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New vacation rental caters to visitors traveling with autism

WILLIAMS BAY – The first autism-friendly vacation rental in the Lake Geneva region gives children and adults with sensory issues a comfortable option when vacationing.

Kimberly Gunderson, the property manager, said her grandparents built the home at 32 S. Walworth Ave. in the 1990s, and the home has been in her family ever since.

Having a five-year-old son diagnosed with ADHD and sensory processing disorder, Gunderson said that when her family decided to turn the home into a vacation rental, she wanted to accommodate families or groups with special needs.

After the family outfitted the three-bedroom ranch-style home with numerous sensory-friendly amenities, the region’s first autistic-friendly Airbnb rental was born.

Gunderson’s father, Greg Gunderson, said the idea of an autism-friendly rental hit home for him, having a grandson with sensory issues. Gunderson said he sympathizes with other families managing similar situatioins.

“Those families find it hard sometimes to go on vacation,” he said, “because there are not a lot of hotels or other places they can stay without bringing a bunch of their own stuff.”

The new Williams Bay vacation rental property has even been certified as “sensory friendly” by an organization known as Sensory City, after Kimberly Gunderson completed a training session with the group.

Sensory City works with hotels, airports and other facilities to train staff on how to accommodate those with autism or other sensory processing issues.

Tanya Acosta, executive director of Sensory City, said the two-year-old organization has worked with a number of organizations to improve their sensory accommodations.

The group has recently been working with Khalahari Resorts and Conventions, based in Ohio, on the hotel and convention center’s goal of becoming the first sensory-friendly resort in the Midwest.

Acosta said that while the concept of providing amenities for those with sensory issues is still a new concept, she does expect the idea to become more commonplace over time.

“These sensory issues are real, and they’re starting to be recognized,” she said. “People are starting to make provisions for them and include this population.”

Inside the home in Williams Bay, visitors will find an interior painted in soft, calming tones without dramatic contrast or patterns. The home’s decor is minimal to prevent potential injury. And electrical outlets and furniture corners all are covered.

Kimberly Gunderson said when individuals experience a sensory overload, it is often expressed in what appears to be a temper tantrum, during which the individual could knock over items and harm themselves.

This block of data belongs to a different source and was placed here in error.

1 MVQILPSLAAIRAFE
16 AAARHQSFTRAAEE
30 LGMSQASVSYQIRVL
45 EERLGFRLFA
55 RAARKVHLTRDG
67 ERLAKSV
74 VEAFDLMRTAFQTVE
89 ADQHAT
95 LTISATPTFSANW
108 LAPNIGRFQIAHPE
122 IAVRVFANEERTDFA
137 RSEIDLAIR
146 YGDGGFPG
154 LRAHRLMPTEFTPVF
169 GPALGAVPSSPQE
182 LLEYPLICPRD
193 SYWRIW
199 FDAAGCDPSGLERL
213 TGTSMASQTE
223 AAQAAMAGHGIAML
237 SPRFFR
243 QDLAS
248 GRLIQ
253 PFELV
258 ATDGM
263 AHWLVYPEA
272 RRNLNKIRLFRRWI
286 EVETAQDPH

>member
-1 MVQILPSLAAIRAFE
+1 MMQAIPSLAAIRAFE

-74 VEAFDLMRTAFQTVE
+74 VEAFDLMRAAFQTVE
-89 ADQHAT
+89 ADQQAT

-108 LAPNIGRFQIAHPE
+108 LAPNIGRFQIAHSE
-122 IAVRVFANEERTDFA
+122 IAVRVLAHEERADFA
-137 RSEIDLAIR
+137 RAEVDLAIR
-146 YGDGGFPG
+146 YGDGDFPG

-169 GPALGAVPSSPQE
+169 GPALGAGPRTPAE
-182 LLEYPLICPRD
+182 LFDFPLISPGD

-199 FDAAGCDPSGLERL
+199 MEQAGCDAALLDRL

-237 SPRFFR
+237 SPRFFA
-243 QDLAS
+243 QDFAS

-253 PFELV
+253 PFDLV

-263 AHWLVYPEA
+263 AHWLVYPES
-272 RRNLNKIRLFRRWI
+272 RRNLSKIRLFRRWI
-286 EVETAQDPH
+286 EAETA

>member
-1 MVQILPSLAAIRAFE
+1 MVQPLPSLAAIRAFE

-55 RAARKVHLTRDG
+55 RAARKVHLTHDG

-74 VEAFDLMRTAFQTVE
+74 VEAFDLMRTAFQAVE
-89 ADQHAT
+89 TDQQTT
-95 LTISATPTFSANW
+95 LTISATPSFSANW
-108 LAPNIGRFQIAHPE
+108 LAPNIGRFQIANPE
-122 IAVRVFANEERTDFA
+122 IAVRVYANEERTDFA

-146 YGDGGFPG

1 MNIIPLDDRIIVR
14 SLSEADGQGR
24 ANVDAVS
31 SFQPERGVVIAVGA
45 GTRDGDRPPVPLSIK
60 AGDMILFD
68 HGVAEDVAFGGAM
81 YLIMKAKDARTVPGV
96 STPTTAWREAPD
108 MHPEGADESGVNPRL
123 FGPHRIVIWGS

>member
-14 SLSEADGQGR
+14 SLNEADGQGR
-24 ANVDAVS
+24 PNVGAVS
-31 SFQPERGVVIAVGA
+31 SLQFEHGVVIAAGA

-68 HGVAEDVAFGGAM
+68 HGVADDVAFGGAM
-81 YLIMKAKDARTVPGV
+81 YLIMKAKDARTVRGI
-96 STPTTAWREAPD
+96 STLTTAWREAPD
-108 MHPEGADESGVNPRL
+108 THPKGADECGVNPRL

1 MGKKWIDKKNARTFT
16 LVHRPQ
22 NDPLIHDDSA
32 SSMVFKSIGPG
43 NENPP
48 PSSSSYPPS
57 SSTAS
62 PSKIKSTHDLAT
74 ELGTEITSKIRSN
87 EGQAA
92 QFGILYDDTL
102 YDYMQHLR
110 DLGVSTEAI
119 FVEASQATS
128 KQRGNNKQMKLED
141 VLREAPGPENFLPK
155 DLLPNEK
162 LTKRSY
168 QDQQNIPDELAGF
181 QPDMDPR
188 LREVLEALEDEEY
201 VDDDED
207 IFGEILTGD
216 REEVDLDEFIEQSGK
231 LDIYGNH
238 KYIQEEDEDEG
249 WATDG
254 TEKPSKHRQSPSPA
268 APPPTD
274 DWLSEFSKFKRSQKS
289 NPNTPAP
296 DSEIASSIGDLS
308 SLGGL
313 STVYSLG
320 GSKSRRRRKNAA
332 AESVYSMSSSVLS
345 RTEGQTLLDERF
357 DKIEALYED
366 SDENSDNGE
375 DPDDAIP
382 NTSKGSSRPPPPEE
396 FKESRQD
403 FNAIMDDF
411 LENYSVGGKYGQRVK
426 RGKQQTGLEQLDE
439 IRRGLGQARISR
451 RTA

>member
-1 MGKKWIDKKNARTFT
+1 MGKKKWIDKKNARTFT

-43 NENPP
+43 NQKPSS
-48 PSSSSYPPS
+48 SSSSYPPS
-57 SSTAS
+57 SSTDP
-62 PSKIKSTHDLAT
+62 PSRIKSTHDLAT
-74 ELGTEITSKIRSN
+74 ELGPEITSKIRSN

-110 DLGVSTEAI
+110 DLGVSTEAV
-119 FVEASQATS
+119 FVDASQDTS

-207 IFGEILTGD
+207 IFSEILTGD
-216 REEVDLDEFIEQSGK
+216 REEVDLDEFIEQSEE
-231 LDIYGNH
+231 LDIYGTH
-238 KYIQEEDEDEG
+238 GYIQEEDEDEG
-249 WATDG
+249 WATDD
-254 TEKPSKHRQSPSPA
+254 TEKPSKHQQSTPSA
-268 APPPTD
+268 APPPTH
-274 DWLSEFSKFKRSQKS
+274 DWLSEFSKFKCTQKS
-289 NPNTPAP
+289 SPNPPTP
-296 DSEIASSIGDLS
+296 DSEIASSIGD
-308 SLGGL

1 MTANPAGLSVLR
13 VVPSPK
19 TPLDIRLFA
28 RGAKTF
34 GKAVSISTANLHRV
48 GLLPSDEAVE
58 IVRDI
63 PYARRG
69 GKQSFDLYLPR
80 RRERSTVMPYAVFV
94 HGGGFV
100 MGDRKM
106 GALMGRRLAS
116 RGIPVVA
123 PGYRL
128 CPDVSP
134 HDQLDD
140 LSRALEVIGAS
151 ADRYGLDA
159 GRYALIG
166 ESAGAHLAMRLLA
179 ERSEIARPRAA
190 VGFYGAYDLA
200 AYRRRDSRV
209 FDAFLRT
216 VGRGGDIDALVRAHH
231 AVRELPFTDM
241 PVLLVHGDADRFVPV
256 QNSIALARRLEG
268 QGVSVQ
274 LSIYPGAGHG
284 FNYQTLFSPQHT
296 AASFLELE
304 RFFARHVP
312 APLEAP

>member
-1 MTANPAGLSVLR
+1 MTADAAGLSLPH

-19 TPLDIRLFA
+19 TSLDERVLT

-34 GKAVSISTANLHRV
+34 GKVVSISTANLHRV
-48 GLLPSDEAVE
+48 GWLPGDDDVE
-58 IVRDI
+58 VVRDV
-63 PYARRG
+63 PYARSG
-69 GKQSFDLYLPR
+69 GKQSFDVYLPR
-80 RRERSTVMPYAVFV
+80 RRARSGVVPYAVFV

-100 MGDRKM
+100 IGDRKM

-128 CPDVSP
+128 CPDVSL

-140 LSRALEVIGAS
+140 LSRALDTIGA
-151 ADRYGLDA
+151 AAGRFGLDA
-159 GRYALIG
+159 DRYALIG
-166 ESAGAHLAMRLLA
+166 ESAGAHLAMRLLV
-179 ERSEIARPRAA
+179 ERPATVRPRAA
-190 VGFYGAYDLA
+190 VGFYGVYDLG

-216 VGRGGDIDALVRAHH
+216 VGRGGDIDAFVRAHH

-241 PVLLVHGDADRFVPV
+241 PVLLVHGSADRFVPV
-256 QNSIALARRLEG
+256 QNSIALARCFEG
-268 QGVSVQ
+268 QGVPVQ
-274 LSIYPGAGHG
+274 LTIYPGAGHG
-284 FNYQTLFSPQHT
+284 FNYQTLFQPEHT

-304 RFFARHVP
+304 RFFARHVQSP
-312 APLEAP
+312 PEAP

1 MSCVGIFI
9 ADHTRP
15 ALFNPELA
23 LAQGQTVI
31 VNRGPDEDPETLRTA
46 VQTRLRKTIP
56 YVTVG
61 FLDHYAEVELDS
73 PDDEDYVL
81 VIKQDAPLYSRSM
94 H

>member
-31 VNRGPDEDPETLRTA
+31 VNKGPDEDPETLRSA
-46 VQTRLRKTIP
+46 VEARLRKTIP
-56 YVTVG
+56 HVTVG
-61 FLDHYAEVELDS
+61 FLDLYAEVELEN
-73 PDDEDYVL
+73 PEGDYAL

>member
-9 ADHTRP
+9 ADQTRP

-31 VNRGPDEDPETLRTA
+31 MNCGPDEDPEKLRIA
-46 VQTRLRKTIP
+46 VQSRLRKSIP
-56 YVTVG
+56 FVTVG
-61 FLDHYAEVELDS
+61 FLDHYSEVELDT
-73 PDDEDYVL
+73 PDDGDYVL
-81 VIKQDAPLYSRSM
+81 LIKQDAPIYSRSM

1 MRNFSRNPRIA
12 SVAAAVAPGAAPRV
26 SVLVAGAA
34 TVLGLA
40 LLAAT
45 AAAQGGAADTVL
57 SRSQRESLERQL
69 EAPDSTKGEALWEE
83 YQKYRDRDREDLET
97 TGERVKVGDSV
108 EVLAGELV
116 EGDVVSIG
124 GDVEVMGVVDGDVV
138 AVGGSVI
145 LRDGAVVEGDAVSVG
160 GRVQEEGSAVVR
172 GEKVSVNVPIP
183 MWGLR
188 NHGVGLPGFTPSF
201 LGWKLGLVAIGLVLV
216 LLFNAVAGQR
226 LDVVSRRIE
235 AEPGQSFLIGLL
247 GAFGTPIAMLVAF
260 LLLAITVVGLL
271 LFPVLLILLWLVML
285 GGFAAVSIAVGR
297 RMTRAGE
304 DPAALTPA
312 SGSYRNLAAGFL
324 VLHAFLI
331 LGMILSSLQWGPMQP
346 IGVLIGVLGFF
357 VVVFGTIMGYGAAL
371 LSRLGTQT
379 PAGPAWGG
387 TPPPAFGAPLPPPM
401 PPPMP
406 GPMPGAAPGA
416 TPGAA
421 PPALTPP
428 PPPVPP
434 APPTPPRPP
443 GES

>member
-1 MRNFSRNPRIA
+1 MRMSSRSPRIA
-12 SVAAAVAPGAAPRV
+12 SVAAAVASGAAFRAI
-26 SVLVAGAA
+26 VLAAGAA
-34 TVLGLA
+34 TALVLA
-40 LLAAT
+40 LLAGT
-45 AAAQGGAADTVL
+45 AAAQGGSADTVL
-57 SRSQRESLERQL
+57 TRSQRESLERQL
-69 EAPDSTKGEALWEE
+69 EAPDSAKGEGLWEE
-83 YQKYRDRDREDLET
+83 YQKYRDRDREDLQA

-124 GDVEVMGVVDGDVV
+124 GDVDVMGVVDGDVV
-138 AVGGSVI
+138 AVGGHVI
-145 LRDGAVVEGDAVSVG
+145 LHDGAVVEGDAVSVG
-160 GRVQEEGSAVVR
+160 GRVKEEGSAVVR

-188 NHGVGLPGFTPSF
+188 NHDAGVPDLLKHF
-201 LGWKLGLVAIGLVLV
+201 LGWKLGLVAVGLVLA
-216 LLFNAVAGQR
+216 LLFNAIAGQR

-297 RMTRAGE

The home on Walworth Avenue also comes with portable sensory kits complete with noise-cancelling headphones, special toys, and a communication board for nonverbal individuals.

Additional features in the home include comforting weighted blankets, a sensory swing where individuals can relax, and motion sensors at doors in the building.

“We give parents peace of mind, knowing that if their child tries to leave the room or house, which is very common, the motion sensor will go off,” Gunderson said. “And they are able to get up and take care of the situation.”

The home rents for $413 a night.

Acosta said in addition to improving the hospitality industry, sensory-friendly amenities serve a population that is generally weary about travelling because of a lack of businesses offering those amenities.

Gunderson has experienced first-hand the problems of travelling with her son.

Because hotels generally do not offer amenities to accommodate his sensory needs, she will stay only at Airbnb locations. She does not feel that hotels would be able to properly accommodate her son’s needs.

Her son is especially sensitive to loud noises and can appear to be having a tantrum when experiencing a sensory overload. Although she generally packs headphones and other comfort objects, it can be difficult to calm him down while travelling.

“There have been so many times I wished an establishment would offer a sensory kit or something,” she said.

Two groups have already booked the Gunderson rental in Williams Bay during August, although it is unclear whether either has a family member with autism or other sensory processing difficulties.

The family has partnered with Lake Geneva magician Tristan Crist to provide special-needs guests and families with VIP treatment when visiting the area.

Greg Gunderson said he has been helping since spring with renovations to the property, and he hopes to make it a modern, clean and accommodating place for special needs visitors.

He added that he hopes more Airbnb locations and hotels begin to consider the benefits of becoming sensory friendly, as the concept becomes more well known.

“If we can be an inspiration for other Airbnbs to look into this and start doing the same thing, those special needs families are going to be the beneficiaries of all that,” he said. “If they can have more options, that’s great.”

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